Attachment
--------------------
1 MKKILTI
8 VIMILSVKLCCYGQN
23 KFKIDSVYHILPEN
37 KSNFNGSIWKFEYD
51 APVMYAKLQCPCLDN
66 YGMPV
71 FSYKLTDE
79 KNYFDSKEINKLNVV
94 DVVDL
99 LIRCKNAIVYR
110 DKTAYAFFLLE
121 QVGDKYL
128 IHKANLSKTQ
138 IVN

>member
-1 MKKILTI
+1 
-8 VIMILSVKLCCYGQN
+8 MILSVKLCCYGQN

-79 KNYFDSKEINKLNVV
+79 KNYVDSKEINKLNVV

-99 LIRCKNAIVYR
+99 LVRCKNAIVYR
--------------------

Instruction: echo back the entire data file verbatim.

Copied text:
1 MKKILTI
8 VIMILSVKLCCYGQN
23 KFKIDSVYHILPEN
37 KSNFNGSIWKFEYD
51 APVMYAKLQCPCLDN
66 YGMPV
71 FSYKLTDE
79 KNYFDSKEINKLNVV
94 DVVDL
99 LIRCKNAIVYR
110 DKTAYAFFLLE
121 QVGDKYL
128 IHKANLSKTQ
138 IVN

>member
-1 MKKILTI
+1 
-8 VIMILSVKLCCYGQN
+8 MILSVKLCCYGQN

-79 KNYFDSKEINKLNVV
+79 KNYVDSKEINKLNVV

-99 LIRCKNAIVYR
+99 LVRCKNAIVYR